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PostPosted: Sun Feb 04, 2007 9:22 pm 
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Joined: Fri Sep 01, 2006 11:48 pm
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Location: Upper Canada
Source: Niles's Weekly Register, Baltimore, Md., 6th March, 1813, Volume 4,p.9.

"Colonel Macomb, Commanding at Sackett's Harbor, to Major-General Dearborn.
SACKETT's HARBOR, 9 a.m., Feb. 23, 1813.

SIR,-I have this moment received an express from Captain Forsyth informing me of the enemies having succeeded in driving him out of Ogdensburg yesterday morning at 9 o'clock. It was not done without a severe contest in which the enemy suffered very considerably. The enemy attacked in two columns of about 600 men each, at about eight o'clock in the morning. The Captain reports twenty men killed and wounded, among the latter Lieutenant Baird, and from the coolness with which his riflemen fired that the enemy must have lost three times that number. The Captain retreated with all his force to Black Lake, about nine miles this side of Ogdensburg.

N.B.-The enemy had more than double the number under Captain Forsyth. There were no stores of any consequence at Ogdensburg."

The above quotation is an amazing example of how numbers can be inflated, or deflated, according to the military needs of the day. The Canadian commander at the Battle of Ogdensburg, George Macdonell, actually deflated his numbers by approximately 150 soldiers while the American Colonel of the district randomly decided to inflate the Canadian/British numbers by double (600 soldiers)!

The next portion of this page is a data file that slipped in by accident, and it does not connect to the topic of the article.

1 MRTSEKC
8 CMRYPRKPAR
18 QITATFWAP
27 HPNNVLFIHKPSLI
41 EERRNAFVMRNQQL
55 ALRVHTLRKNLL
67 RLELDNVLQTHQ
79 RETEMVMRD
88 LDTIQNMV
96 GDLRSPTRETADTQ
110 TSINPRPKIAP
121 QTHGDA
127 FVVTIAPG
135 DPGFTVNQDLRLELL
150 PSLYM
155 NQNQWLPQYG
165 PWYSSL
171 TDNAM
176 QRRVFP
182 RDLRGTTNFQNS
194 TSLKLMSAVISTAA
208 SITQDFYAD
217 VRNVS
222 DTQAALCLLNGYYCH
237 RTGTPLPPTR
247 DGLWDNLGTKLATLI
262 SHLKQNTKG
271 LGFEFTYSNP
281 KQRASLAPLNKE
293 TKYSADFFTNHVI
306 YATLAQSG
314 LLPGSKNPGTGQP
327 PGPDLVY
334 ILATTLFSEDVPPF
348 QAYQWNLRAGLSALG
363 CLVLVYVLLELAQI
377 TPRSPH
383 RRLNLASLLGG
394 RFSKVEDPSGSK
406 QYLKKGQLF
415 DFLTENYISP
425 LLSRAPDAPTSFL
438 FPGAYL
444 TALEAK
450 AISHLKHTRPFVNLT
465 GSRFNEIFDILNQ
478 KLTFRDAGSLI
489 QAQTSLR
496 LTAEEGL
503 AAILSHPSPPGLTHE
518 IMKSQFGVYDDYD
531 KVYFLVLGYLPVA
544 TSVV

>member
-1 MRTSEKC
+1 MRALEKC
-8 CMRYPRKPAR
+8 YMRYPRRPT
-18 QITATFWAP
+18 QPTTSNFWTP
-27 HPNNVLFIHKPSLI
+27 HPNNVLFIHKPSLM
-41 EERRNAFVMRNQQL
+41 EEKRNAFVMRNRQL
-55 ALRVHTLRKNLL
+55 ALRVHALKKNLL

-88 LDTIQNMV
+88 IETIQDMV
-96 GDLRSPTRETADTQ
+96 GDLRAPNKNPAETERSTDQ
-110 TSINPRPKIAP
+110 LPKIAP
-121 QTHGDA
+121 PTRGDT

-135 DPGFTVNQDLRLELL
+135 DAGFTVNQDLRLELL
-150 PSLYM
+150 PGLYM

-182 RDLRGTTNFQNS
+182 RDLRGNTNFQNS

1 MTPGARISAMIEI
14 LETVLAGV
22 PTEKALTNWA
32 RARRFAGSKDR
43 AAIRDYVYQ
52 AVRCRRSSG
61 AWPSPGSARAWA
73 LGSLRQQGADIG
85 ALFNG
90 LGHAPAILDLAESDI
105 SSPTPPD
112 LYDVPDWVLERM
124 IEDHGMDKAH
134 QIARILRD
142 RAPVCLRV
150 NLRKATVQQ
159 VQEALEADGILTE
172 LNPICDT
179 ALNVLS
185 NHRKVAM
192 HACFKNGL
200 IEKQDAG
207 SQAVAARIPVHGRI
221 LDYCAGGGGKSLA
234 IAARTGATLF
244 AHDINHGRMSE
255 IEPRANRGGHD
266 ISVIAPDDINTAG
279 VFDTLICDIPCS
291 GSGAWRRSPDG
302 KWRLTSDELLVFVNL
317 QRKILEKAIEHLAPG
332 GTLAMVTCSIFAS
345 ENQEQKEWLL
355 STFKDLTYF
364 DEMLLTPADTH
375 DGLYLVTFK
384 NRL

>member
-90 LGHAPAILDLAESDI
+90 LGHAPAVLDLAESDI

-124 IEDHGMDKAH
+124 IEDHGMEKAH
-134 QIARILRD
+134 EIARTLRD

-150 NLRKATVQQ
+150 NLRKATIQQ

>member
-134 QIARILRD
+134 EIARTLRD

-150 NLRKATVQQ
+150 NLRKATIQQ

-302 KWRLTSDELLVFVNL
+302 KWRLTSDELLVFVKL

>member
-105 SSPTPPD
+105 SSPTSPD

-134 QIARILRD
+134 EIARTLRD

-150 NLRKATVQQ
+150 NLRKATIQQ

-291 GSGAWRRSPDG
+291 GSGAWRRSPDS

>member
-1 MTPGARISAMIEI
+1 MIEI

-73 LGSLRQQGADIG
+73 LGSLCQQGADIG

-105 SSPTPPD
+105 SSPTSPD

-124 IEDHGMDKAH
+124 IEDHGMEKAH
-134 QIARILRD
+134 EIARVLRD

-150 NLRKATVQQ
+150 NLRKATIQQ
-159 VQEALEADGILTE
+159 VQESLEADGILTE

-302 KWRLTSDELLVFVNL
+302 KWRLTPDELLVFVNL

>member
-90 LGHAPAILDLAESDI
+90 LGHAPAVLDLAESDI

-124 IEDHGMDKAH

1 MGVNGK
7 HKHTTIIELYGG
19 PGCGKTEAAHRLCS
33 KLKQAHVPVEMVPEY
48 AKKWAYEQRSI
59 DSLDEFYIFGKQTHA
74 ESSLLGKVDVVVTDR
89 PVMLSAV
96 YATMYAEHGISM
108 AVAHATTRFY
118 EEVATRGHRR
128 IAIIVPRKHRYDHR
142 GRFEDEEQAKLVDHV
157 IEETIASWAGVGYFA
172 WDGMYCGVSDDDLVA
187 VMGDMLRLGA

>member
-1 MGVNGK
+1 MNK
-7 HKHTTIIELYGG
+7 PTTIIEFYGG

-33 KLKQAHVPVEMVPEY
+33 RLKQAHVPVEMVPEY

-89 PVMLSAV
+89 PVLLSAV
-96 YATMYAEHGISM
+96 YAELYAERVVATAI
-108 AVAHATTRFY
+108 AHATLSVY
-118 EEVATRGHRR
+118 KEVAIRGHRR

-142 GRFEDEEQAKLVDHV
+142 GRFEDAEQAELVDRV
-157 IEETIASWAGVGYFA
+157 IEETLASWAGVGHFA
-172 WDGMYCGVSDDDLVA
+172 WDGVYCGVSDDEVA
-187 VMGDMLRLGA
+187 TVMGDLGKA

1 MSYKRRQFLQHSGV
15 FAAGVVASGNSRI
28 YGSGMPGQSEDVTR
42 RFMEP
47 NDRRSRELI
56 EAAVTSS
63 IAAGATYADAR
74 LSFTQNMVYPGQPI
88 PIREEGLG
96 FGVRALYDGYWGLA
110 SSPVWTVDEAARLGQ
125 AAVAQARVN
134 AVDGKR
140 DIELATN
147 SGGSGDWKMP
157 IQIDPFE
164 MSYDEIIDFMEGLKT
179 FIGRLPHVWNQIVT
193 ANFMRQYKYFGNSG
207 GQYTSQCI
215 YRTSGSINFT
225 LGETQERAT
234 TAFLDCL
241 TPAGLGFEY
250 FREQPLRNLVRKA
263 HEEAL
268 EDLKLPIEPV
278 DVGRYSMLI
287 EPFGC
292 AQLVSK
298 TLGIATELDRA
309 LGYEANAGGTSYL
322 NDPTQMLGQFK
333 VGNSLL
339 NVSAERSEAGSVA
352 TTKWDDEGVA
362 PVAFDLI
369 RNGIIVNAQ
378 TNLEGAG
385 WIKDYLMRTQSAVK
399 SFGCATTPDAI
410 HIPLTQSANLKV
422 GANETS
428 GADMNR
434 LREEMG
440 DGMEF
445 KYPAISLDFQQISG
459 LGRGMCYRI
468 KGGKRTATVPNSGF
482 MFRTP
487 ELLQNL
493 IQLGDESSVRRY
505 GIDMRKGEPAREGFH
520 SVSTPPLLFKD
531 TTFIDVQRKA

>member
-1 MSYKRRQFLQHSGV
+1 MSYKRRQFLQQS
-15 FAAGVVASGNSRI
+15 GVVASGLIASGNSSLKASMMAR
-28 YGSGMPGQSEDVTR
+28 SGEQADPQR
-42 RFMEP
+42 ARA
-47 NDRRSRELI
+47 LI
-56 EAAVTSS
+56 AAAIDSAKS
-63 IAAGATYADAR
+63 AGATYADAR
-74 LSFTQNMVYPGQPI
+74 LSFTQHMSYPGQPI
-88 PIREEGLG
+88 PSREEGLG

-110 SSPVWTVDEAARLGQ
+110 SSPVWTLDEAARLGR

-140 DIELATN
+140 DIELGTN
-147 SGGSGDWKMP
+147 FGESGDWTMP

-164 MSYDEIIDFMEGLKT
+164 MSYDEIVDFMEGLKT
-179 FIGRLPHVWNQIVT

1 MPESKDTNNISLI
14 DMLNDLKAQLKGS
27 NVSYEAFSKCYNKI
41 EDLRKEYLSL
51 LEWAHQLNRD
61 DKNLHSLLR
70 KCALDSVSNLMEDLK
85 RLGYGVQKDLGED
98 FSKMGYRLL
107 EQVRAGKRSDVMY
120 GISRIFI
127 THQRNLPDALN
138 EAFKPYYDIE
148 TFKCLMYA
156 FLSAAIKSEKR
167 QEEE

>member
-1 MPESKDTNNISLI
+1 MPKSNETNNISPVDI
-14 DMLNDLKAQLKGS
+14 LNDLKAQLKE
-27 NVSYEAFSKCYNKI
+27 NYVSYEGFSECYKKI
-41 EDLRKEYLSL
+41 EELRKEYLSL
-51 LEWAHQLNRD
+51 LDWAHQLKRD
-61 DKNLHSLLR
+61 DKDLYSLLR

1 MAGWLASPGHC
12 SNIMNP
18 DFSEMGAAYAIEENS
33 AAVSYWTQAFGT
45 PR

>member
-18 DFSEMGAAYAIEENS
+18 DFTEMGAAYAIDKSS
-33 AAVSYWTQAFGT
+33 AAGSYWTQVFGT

It's also amazing to see that the Colonel has, as a final note, decided to indicate that there were no stores of any consequence left by Forsyth at Ogdensburg. The Canadian Military Secretary, Freer, and the Canadian commander at Ogdensburg, Macdonell, both indicated the enormous amounts of goods and stores that were retrieved and taken from Ogdensburg back to Canada. Why, therefore, would Macomb indicate to his superior that there were actually no stores of consequence left by his retreating force at Ogdensburg? Even the independent American witness who reported to the American Daily Advertiser of Philadelphia managed a more true and accurate representation of the events and aftermath at Ogdensburg. Oh, how the propaganda machine spins it's ugly tales. :shock:


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